One of the most exciting developments in the lead-up to this year’s 28th Pride Week has been the support from artists. If there are to be spaces where LGTBI+ individuals in Turkey can live freely, vocal solidarity from people active in music, film, and television is essential. To this end, a recent video shared by the official Istanbul Pride Week social media account is instructive. In the clip, musician Melike Şahin, pop star Mabel Matiz, actors Mert Fırat and Serra Yılmaz, actress and singer Zuhal Olcay, and rocker Ali Güçlü Şimşek express their support for the LGBTI+ community.

In terms of artist support, pop diva Nükhet Duru remains an inspiration. Since her career as a singer began in the late 1970s, Duru has become increasingly vocal in her support for LGBTI+ individuals, the feminist movement, and the rights of sex workers. In 2015 Duru publicly announced that she would be joining the Pride march in Istanbul. And last month, before playing a free Instagram concert in support of Pride, Duru spoke on the İbrahim Selim show Bu Gece to express support for LGTBI+ rights: “I don’t think it’s acceptable for anyone to harass people with such hatred and with no remorse. I’ve been looking at it like this all along. Everyone has their own life. It’s between them and God. You can’t interfere with their home, their possessions, or their way of life.”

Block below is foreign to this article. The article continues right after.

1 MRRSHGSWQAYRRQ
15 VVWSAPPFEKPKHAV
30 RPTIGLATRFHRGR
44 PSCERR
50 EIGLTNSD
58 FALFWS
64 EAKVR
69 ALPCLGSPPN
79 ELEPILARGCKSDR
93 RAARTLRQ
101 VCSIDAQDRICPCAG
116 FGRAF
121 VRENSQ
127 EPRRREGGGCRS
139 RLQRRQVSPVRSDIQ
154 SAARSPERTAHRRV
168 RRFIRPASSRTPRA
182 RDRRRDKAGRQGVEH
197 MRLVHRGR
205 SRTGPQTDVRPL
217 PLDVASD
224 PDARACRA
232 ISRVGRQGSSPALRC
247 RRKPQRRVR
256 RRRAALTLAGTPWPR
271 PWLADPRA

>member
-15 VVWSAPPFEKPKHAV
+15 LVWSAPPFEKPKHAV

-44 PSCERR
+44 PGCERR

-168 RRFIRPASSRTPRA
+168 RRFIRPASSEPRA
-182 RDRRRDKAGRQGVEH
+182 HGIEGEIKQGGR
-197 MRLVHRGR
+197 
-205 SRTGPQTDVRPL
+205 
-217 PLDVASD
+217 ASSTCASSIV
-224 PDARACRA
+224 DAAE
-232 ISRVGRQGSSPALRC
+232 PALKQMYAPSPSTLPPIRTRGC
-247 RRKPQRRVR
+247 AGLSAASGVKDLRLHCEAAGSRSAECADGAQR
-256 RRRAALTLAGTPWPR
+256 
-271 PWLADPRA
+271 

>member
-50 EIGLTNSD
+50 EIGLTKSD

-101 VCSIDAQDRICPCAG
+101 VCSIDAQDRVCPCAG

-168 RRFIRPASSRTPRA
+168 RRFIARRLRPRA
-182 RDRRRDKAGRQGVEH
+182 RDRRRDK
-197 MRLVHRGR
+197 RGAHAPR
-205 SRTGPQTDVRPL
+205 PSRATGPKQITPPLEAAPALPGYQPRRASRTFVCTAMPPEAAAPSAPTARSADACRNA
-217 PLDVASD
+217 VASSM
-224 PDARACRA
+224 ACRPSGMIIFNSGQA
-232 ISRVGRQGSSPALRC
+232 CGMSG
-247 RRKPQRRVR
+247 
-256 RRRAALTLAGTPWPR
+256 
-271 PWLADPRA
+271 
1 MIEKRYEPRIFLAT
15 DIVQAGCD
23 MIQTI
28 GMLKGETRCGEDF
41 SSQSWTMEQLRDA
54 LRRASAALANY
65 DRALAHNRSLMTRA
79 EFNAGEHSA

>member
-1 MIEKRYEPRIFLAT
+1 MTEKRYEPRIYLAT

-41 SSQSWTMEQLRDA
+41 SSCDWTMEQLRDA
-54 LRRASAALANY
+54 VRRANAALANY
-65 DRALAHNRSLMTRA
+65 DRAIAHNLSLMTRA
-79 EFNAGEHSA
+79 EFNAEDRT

Duru’s vocal stance has increased the love for her music within Turkey’s LGTBI+ community, bringing her into the local pantheon of queer musicians and their allies. Just as music has historically worked to unite marginalized and oppressed communities across the world, music holds an important place for LGTBI+ individuals in Turkey. The examples of Zeki Müren, Bülent Ersoy, Ferdi Özbeğen, and others continue to inspire, despite their complications. 

Sadly, due to the pandemic, this year there can be no raucous and crowded dance parties. But there’s no reason one cannot dance at home, or wherever one feels most safe. Some organizations have shown their support for Pride Week by creating playlists. The website Velvele and podcast Yine Yeni Yeniden 90 have teamed up to create “Together and Alone Songs: A Pride Week Compilation.” The almost four-hour playlist features songs by some of the names listed above, as well as younger LGBTI+ musicians like burakbey and international idols such as Lady Gaga, Ricky Martin, and Janelle Monáe. Similarly, the video portal GZone and drag organizers Dudakların Cengi have released a playlist of international dance anthems. This comes after they worked with Warner Music Turkey to host a Lip Sync video challenge dedicated to the songs of rising pop star Dua Lipa. The money raised went to queer performance artists who are out of work due to the pandemic.

As pressure increases against Turkey’s LGTBI+ community, let’s hope that these expression of support—however small—add up to a broader and uncompromising visibility. As the classic slogan puts it, “We’re here! We’re Queer! Get used to it!”